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Often overlooked and misunderstood, amphibians are perhaps the single most endangered group of animals on the planet. The plight of frogs, toads, salamanders, and their relatives may not receive as much attention as more charismatic animals but fully 40% of the world's approximately 8,000 amphibian species are threatened with extinction. The major causes of amphibian decline are complex and interrelated, but all are linked to human activity. This should worry us, because not only are amphibians beautiful living creatures important in their own right they are also indicators of the health of the overall environment. The disappearance of amphibians is an ominous sign for other species, humans included.
Amphibians exist at the intersection of land and freshwater environments. With a few exceptions they require a moist habitat to survive, and most have a two-part life cycle, one portion of which is spent underwater. Most of us are familiar with "tadpoles" who turn into frogs. What you may not know is other amphibians, including newts and salamanders, have a very similar juvenile stage during which the legless young live underwater and breathe through gills. Almost all adult amphibians have lungs and breathe air, and most species spend a substantial amount of time out of the water. However, even adults absorb oxygen, water, and essential minerals like electrolytes through their moist skin, which has to stay wet for these processes to take place. It's for this reason that you will very rarely find amphibians far from a source of clean water.
Unfortunately, amphibians' special habitat needs make them especially vulnerable to environmental degradation. Because their life cycle includes both land and water phases, they are susceptible to harm when either environment is polluted or destroyed. Their delicate, oxygen-absorbing skin can also easily absorb pollutants from their environment. These and other factors put amphibians at especial risk.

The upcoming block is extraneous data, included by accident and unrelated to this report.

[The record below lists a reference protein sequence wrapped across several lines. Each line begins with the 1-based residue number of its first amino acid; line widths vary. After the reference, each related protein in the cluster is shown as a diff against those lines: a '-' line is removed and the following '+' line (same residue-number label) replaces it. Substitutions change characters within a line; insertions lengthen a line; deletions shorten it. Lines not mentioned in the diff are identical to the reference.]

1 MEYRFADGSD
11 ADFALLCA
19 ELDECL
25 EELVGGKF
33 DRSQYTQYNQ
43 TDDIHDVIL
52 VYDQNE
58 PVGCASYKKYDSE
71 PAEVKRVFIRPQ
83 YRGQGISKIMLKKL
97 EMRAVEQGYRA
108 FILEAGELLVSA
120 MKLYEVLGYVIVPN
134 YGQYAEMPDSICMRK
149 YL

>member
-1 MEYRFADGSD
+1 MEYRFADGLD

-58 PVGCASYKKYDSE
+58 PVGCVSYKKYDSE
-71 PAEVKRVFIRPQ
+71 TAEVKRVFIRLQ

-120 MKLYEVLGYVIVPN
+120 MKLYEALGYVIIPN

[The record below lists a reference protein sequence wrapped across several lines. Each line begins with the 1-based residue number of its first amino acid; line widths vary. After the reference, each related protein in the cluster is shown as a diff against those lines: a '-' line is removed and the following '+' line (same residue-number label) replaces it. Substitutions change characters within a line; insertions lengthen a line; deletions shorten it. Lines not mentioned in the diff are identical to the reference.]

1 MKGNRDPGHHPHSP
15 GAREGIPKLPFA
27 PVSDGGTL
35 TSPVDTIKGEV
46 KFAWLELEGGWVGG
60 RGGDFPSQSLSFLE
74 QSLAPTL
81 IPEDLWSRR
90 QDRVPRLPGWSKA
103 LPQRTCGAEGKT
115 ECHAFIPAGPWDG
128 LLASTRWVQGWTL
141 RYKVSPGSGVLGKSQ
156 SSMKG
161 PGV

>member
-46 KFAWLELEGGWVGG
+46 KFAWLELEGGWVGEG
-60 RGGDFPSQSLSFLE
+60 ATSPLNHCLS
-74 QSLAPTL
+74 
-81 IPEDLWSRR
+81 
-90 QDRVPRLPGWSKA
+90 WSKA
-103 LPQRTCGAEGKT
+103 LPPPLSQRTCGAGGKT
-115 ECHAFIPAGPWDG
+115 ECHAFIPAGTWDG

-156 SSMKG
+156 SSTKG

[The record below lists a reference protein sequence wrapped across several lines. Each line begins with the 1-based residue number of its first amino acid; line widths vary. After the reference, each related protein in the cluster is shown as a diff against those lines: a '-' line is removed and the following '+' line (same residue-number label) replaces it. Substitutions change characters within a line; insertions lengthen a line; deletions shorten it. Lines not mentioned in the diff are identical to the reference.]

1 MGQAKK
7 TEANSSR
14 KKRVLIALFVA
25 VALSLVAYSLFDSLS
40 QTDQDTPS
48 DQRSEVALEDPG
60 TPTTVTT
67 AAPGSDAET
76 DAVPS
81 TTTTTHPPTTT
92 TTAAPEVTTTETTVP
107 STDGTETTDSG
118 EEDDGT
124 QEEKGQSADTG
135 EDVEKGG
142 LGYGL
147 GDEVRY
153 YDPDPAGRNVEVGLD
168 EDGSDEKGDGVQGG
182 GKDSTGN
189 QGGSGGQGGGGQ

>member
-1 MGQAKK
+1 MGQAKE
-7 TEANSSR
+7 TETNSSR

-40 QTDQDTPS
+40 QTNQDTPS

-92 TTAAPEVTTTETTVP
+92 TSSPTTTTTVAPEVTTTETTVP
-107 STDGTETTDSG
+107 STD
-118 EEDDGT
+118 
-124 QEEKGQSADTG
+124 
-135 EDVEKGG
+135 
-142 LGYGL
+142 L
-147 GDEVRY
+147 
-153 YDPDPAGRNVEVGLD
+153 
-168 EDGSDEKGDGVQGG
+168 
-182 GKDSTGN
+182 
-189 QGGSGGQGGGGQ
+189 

There are six major threats to the survival of amphibian species and in many cases they compound one another to make the animals even more vulnerable. By understanding what is causing the decline of frogs, toads, salamanders, and their relatives, we can better understand how to help them.
From the rain forests of Brazil to wetlands in the United States, amphibian habitats are under attack. Deforestation, damming of rivers, and draining of swamps and marshes are all activities that destroy the homes of amphibians and countless other animals. Some of the highest concentrations of frog species are in the tropics, where rain forests are cleared for timber or to make room for agriculture. Meanwhile, the United States is home to more salamander species than any other country in the world. Among the most diverse salamander habitats are the Appalachian Mountains in the eastern U.S., where unique species are threatened by destructive activities like mountaintop removal mining. Curbing such practices is one of the best ways we can secure a better future for amphibians.
Pesticides, industrial chemicals, and pollutants from burning fossil fuels all have potential to poison amphibians and make their habitat unlivable. Fully enforcing laws like the Clean Air Act and Clean Water Act can help imperiled amphibians by forcing polluters to clean up their messbut unfortunately, today these laws themselves are in danger. In September 2019, the Trump administration announced the official repeal of the Waters of the United States Rule, which formerly guaranteed Clean Water Act protections for many wetlands. This has left amphibians exposed to even more risk at a time when they need as much help as possible. Advocating for stronger pollution laws is one of the best things we can do for amphibians.
Amphibians are among the thousands of animal species threatened by the climate crisis caused by burning fossil fuels. In some areas, changing weather patterns have led to more frequent droughts and the drying out of moist habitats which amphibians need to survive. These include the lower-elevation cloud forests of Central and South America, which support some of richest frog diversity found anywhere on the planet. The decline of cloud forests could doom many frogs and other amphibians to extinction.
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